Lebanese beauty queen Amanda Hanna.
(photo credit: FACEBOOK)
The disqualification of beauty queens is not unheard of but is usually related to their perceived licentiousness.
In 1984, Vanessa Williams, the first black woman to win the Miss America contest, was forced to resign after photos of her appeared in Penthouse under the headline “Oh, God, She’s Nude!” In 2006, Miss Nevada Katie Rees met the same fate after sexually explicit photos of her kissing other women were posted online. Then-Miss USA co-owner Donald Trump called the photos “disgusting.” There have been other cases that have led to disqualification.
The story of Swedish-Lebanese beauty queen Amanda Hanna is different. She was stripped of her title as Miss Lebanon Emigrant 2017 not because of impropriety, rather due to her openness and independent thinking.
Shortly after Hanna won the title earlier this month, it emerged that she had visited Israel in 2016. Apparently, Hanna used her Swedish passport to travel here as part of a school trip (Lebanese are prohibited from maintaining ties with Israel). What seemed to incense the Lebanese organizers of the beauty pageant and the Lebanese tourism minister was Hanna’s Facebook post describing her impressions after the visit to Israel.
“It turned out that I was wrong,” Hanna wrote, referring to prejudices she had about the Jewish state.
“I’ve gotten to know people who have come to stand close to me and I have developed in particular as a person.
It has been a wonderful trip and I am incredibly happy that I participated.”
Any perspective that deviates from the stereotype of Israel as an evil, rapacious nation is regarded as inimical by those who control public discourse in Lebanon.
In contrast to other countries in the region, Lebanon is relatively liberal. The press is fairly free and a lot gets past the government’s censorship bureau, from sexually explicit material to messages that could inflame sectarian tensions. However, what remains constant and bleakly authoritarian is the blanket ban on anything positive related to Israel – whether it be commercial or social ties, cultural exchange or even an innocent visit.
The Lebanese government’s decision earlier this summer to ban screenings of Wonder Woman is another example of the uncompromising rejection of anything Israeli.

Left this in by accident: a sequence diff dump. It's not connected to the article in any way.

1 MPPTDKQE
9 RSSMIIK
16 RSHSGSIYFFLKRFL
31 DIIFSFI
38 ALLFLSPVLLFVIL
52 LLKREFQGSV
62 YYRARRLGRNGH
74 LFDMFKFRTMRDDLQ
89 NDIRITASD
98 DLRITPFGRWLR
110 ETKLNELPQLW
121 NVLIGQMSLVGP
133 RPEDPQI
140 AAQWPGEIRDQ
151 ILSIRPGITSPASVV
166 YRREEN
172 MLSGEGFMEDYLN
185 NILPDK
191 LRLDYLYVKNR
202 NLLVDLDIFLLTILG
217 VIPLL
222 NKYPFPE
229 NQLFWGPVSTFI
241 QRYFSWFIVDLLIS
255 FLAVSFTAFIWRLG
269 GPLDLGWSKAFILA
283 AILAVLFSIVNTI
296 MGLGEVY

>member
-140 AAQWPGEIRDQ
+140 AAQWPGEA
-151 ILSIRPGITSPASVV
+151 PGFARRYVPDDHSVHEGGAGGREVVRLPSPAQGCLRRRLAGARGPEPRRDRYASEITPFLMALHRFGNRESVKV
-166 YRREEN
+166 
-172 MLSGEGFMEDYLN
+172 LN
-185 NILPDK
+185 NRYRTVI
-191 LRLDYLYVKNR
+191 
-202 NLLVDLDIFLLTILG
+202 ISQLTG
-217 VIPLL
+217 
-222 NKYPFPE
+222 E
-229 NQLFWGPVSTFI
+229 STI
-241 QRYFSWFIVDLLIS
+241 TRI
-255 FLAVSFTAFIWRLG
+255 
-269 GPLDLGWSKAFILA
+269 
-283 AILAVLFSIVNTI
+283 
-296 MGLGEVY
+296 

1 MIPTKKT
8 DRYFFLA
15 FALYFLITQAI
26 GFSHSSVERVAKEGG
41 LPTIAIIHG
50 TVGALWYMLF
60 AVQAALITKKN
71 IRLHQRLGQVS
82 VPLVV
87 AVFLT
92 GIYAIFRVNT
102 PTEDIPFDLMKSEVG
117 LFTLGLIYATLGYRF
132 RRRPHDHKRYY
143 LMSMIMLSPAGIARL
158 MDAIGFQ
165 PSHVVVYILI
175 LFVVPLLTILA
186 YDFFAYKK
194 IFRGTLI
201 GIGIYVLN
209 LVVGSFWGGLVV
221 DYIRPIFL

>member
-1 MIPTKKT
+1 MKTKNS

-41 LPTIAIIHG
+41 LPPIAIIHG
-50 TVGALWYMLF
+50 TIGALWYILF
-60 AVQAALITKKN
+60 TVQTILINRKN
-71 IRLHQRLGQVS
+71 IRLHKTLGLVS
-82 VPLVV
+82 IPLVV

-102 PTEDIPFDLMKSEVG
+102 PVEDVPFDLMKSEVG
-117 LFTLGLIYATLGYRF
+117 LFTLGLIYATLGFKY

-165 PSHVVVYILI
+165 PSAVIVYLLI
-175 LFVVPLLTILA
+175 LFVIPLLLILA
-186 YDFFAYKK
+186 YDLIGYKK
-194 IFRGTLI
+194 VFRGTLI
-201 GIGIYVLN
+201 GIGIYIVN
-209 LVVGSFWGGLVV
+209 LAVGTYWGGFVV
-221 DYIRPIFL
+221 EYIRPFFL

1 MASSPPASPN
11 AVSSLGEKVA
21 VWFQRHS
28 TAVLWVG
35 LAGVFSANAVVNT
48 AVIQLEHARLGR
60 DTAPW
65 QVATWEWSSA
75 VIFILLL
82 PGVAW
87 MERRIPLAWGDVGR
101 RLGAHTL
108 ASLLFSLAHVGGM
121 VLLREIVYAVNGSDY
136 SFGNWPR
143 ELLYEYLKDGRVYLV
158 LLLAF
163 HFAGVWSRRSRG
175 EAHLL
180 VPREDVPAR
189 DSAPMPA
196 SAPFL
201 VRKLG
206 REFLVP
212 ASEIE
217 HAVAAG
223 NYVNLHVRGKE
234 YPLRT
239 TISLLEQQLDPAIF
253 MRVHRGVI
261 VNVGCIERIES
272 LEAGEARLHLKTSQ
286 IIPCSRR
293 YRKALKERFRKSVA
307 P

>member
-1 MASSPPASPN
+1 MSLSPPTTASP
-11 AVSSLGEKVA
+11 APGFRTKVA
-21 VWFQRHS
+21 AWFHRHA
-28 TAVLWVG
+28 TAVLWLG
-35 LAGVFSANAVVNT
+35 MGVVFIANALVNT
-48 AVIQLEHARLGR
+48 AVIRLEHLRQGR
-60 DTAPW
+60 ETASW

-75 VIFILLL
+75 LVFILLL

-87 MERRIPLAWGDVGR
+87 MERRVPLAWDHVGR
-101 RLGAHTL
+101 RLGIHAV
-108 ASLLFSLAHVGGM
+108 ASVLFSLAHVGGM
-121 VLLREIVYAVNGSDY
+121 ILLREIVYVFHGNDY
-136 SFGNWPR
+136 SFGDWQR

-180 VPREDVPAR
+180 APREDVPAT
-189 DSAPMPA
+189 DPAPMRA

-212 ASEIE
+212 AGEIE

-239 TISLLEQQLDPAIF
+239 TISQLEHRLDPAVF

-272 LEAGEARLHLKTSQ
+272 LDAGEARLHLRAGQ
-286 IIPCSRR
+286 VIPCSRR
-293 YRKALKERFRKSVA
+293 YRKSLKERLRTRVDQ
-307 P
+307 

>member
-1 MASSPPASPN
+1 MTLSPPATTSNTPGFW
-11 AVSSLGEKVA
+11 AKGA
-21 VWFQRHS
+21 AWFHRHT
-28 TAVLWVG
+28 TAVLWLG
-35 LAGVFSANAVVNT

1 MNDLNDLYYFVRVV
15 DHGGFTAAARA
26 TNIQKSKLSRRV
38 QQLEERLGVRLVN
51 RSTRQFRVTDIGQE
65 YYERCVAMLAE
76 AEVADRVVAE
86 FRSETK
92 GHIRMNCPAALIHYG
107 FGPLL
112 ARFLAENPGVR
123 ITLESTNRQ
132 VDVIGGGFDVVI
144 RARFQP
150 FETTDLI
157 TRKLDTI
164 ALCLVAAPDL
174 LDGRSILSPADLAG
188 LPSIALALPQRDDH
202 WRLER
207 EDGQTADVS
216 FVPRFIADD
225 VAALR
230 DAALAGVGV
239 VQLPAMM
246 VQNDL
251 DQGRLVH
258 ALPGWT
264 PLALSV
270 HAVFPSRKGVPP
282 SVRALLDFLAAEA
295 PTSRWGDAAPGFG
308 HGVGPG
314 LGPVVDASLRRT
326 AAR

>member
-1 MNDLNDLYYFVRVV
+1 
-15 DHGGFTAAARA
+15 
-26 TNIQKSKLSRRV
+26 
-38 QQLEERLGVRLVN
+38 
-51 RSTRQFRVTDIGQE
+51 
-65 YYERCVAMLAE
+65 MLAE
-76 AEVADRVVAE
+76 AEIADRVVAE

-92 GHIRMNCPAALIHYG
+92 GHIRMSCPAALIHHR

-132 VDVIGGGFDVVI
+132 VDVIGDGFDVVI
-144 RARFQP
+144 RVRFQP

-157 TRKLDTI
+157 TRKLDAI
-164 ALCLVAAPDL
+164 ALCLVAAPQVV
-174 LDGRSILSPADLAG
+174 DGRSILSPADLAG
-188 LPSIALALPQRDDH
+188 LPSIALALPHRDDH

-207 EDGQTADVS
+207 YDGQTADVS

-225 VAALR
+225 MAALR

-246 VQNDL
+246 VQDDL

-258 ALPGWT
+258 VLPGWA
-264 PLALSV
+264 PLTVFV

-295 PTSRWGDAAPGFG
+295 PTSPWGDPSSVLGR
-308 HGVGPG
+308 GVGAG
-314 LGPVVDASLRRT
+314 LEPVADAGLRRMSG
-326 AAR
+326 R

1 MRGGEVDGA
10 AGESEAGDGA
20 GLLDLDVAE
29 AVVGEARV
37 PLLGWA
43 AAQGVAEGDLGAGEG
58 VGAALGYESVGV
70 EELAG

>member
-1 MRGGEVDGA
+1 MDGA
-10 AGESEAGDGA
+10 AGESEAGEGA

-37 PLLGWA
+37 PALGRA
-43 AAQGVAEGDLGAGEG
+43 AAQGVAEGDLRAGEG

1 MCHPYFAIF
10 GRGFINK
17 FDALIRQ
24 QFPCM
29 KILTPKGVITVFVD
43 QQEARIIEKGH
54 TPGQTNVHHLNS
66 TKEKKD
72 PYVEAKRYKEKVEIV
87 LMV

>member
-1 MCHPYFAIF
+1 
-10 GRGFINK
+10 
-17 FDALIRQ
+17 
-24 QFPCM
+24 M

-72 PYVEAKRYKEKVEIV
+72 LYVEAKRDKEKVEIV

In 2015, Miss Lebanon Sally Greige was nearly stripped of her title after a picture was taken of her during the Miss Universe pageant in the US together with Miss Israel Doron Matalon and went viral. The only way Greige could deflect criticism at home was by claiming that Matalon had forced her way into the photo at the last minute.
This policing of thought and minds regarding Israel is not unique to Lebanon. Throughout much of the Muslim world it is unacceptable to mention Israel publicly in anything but a negative context. This holds true for the Palestinian Authority and Hamas-controlled Gaza Strip.
Under the circumstances, the chances for normalization between Israel and its neighbors are practically nil.
Opinions expressed by Hanna about her positive experiences with Israel and Israelis are immediately stifled.
Not only do women like Hanna have to objectify their bodies, they also have to subordinate their minds and beliefs to Lebanese propaganda.
Rima Fakih, the first Muslim to win the Miss USA crown, nearly lost her title due to allegations that she partied too much and engaged in pole dancing.
Fakih, who was born in Lebanon to a Shi’ite family but chose to convert to Christianity for marriage, sought to dissuade people from seeing Miss USA as an ideal.
“Miss USA is not like ‘world peace’ and all that..., she is a real human being who can make her own decisions.”
There is much about beauty pageants that is distasteful.
But Lebanon has turned objectification into an art form. It is an opportunity to not only objectify women but to deprive them of autonomy of thought and mind.
Fakih is undoubtedly happy to be living in a country that allows her broad freedoms. Hanna is probably asking herself why she left Sweden.
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